25 Mushrooms Kitchen is reinventing Ilonggo classics—but in a good way
It's perfect for first-time tasters and makers of the Ilonggo cuisine
- 25 mushrooms kitchen
- GF Molito Lifestyle Mall, Madrigal Ave, Alabang, Muntinlupa; Social Hall, Cauliflower st., Valle Verde 5, Pasig
- 3 p.m. to 9 p.m.
- 776-8692; 899 6479
- ₱P800 for two people (approx.)
- View Branches
Growing up with a cautious palate, I never really had a proper introduction to the various cuisines of Filipino provinces, especially Ilonggo cuisine. No one in the family, immediate or extended, had their roots in the province. So, other than the commercialized Mang Inasal and the piyaya snacks sold in souvenir shops, I had no idea what authentic Ilonggo cuisine was supposed to taste like. With 25 Mushrooms Kitchen November menu, I’ve finally found a place for first-timers to Ilonggo cuisine, be it first-time tasters (like me) or makers.
This recreational-cooking-school-slash-restaurant cast their taste buds on the homegrown cuisine of the Ilongga chef Robee Joy Sunga. Her take on the tried and tested recipes of her childhood toes the line between adventurous and sentimental. She borrowed techniques from foreign cuisines while striving to preserve the tradition at the core of each dish.
They started me off with their classic 25 Mushrooms Kitchen salad with Batuan honey vinaigrette and the spicy prawn and langka ceviche in coconut citrus broth. The ceviche was a mix of cold and heat, the prawns tender and crunchy with freshness. Together with the salad, it was a telling precursor for the elevated sense of provincial home cooking from the rest of the menu.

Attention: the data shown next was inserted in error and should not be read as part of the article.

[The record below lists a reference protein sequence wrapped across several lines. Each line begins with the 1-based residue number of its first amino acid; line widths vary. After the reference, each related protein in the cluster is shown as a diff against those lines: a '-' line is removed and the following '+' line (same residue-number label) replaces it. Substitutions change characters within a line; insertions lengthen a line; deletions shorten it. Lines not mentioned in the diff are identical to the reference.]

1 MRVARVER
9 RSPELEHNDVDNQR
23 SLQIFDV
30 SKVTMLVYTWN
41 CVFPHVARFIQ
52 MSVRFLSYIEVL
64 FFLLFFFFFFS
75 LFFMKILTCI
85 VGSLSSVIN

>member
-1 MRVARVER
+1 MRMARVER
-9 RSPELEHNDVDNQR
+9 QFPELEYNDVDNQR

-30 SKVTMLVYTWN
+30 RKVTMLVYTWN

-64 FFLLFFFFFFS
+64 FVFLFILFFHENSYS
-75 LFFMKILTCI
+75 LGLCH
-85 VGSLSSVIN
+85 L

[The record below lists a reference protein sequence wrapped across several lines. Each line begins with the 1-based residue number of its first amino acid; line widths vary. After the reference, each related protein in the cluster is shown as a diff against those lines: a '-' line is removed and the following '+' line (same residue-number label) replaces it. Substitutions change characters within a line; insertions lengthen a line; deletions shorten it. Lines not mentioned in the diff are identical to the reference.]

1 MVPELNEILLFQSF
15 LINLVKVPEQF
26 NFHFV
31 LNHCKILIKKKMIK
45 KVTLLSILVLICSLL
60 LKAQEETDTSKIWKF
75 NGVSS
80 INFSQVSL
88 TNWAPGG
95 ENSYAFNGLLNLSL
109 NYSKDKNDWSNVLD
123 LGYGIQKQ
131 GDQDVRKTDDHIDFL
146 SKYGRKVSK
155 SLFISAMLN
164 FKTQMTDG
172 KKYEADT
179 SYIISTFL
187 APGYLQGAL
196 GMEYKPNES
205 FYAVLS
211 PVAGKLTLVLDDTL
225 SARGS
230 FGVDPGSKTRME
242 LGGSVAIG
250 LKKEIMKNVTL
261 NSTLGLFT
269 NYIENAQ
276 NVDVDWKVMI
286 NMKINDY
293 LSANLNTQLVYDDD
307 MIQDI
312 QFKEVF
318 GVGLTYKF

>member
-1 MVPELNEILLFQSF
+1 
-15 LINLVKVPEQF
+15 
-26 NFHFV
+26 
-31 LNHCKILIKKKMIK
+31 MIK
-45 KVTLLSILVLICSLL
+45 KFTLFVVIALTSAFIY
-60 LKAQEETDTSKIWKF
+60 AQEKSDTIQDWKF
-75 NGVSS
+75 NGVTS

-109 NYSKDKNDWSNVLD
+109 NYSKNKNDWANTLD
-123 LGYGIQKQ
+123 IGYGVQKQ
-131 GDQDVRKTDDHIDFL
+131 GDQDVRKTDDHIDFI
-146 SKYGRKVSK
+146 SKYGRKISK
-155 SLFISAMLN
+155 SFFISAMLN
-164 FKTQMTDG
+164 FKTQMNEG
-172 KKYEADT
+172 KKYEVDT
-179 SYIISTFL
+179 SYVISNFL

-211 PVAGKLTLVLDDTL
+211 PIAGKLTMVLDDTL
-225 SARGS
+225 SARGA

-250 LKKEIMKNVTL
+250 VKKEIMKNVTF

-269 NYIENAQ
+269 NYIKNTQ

For their main course, they’re offering a selection of pasta, buffalo wings, paella, and a couple of traditional fares. My personal favorite was their aligue and guinamos pasta with seared prawns and the paella negra pulpo inasal. The aligue and guinamos pasta combines my two greatest guilty pleasures, aligue (crab fat) and bagoong (guinamos is fish bagoong). They used the aligue to give the pasta richness, and paired it with the guinamos to define the flavor with a sharp, salty taste. The paella was just a familiar flavor but it was a wonderful introduction to octopus, which I’ve never had before.
If you’re looking for a good rice pairing, you can try ordering their kansi ala pobre with exposed bone marrow gremolata and their bacon sauteéd kadios with crispy porchetta and pulled langka floss. The kansi ala pobre is slow cooked to a point where the meat basically melts in your mouth and has a strong tangy flavor. With the crispy porchetta, you can actually enjoy eating the fat without feeling gross—thanks to 36-hour sous vide done by the Ilongga chef.
For dessert, they deconstructed the piyaya and revamped the family favorite black sambo. They’re serving black sambo pannacotta with berry gelee and almond crumble which you can enjoy with a friend or a loved one. The piyaya is served in the form of shards with a side of ube halaya mash. This made for a sort of snackish dessert, one that I couldn’t get enough of. Technically, the piyaya dish is good for two to three people, but I finished one order all by myself.
The best thing about 25 Mushrooms Kitchen though? Regardless of which branch of 25 Mushrooms Kitchen you visit, you’re assured of a filling meal with a wonderful garden view..
Go for their deconstructed piyaya. The piyaya shards are soft biscuits that you can use to scoop up the finely smashed sweet ube mash.
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